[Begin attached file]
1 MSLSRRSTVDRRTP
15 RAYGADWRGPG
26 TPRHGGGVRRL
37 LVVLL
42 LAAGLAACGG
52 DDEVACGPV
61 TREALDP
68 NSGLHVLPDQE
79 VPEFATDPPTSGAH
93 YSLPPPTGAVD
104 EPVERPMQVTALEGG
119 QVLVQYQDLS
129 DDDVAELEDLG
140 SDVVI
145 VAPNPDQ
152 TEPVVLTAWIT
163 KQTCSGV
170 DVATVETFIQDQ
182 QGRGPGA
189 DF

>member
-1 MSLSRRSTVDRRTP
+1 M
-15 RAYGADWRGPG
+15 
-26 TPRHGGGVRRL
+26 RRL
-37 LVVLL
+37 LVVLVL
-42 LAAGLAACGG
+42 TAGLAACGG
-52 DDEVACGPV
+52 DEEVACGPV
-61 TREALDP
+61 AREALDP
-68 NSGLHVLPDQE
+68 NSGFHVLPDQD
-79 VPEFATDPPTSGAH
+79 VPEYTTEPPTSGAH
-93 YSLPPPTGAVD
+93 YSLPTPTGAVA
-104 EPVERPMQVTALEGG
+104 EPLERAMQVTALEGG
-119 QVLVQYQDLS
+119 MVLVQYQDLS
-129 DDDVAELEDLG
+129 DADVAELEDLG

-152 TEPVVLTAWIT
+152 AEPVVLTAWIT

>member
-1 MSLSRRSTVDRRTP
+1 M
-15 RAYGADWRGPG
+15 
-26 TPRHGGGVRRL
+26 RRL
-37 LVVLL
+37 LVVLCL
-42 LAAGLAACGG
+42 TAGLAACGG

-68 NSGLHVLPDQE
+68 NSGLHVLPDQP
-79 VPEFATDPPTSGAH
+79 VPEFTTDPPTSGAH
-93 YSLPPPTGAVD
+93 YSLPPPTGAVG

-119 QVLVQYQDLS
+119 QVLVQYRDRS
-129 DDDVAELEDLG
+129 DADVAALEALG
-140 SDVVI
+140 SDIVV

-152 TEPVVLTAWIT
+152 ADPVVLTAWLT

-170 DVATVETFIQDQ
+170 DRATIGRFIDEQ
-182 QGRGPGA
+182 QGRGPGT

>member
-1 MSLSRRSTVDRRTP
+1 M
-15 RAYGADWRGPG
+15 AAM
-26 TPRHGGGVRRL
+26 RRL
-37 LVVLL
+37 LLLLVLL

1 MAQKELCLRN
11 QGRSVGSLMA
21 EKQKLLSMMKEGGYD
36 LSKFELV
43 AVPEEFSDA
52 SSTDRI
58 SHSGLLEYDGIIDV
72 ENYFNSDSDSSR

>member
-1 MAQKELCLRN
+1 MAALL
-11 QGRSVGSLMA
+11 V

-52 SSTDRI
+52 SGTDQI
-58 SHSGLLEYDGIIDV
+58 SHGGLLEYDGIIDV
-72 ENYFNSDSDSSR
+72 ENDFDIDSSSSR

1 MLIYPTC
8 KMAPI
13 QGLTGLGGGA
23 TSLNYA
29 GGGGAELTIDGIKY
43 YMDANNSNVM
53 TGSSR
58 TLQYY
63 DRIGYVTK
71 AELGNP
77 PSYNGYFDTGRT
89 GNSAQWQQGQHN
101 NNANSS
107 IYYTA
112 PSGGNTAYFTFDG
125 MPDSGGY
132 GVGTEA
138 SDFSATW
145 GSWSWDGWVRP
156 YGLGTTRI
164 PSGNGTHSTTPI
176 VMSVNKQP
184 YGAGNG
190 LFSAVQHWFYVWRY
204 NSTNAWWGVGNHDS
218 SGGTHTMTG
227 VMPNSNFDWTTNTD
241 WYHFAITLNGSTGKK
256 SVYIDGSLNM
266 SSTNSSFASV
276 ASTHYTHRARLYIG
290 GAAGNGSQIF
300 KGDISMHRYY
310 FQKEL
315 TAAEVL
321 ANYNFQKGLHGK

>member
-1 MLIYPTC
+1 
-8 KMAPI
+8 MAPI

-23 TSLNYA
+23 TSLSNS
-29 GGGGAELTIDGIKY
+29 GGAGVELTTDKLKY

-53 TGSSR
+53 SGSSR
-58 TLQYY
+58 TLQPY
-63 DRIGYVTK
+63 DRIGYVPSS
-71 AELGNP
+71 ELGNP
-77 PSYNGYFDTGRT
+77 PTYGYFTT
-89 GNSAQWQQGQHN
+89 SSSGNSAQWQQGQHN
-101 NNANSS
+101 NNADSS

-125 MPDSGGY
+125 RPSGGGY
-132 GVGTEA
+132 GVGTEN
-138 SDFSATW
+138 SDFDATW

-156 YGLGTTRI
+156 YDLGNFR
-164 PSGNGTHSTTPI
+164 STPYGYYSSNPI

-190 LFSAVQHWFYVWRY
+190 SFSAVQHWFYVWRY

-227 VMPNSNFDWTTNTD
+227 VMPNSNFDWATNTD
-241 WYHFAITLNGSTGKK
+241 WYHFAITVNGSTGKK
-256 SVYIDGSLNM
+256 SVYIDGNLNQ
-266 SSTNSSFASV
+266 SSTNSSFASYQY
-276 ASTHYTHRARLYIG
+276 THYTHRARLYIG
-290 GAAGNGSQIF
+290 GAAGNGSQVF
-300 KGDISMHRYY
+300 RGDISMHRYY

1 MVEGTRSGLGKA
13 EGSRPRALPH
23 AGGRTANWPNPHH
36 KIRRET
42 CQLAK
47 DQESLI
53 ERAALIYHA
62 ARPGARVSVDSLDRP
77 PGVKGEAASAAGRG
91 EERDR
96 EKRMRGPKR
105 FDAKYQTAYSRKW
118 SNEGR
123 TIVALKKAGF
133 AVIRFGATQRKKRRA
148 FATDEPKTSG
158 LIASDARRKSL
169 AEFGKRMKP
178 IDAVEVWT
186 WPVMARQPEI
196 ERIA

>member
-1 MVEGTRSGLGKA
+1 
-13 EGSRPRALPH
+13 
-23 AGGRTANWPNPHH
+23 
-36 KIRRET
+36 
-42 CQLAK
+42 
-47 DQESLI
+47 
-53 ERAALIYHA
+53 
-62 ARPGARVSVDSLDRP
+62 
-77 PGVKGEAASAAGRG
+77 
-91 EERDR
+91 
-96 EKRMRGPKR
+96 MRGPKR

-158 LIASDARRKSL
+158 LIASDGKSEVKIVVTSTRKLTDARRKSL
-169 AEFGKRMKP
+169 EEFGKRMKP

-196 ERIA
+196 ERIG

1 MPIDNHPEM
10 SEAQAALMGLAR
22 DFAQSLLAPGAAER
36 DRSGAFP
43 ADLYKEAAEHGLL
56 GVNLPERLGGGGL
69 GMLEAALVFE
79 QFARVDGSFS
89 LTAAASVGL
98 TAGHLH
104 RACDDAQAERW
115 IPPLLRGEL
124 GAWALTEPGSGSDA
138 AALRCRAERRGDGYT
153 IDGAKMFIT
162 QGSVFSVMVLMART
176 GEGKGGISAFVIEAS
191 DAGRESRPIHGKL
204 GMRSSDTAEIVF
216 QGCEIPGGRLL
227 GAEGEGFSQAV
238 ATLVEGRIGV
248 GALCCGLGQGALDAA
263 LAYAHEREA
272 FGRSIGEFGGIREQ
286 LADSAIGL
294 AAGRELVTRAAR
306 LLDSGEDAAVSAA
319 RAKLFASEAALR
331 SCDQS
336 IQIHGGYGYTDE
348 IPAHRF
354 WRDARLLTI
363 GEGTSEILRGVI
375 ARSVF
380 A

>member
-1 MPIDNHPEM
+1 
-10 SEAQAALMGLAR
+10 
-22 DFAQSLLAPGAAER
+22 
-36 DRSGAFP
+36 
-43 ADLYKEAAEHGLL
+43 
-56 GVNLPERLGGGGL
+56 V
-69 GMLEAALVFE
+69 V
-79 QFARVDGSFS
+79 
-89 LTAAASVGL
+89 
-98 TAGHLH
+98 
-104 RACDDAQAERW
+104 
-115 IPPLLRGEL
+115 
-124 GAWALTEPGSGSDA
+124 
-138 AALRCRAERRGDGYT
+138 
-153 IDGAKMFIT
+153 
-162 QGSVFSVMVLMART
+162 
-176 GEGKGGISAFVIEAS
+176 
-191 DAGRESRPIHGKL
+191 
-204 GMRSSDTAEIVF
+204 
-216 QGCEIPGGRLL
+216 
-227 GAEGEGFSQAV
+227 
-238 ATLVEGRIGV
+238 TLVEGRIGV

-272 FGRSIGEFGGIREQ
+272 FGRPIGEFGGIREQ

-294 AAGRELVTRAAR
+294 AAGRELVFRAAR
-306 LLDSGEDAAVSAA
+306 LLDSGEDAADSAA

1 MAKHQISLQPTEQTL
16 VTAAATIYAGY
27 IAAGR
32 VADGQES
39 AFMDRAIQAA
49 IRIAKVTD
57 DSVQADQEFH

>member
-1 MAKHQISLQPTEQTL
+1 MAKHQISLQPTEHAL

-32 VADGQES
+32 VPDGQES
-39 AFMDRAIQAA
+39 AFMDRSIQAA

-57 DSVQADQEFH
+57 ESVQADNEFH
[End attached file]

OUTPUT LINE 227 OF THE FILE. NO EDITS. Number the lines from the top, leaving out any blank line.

+53 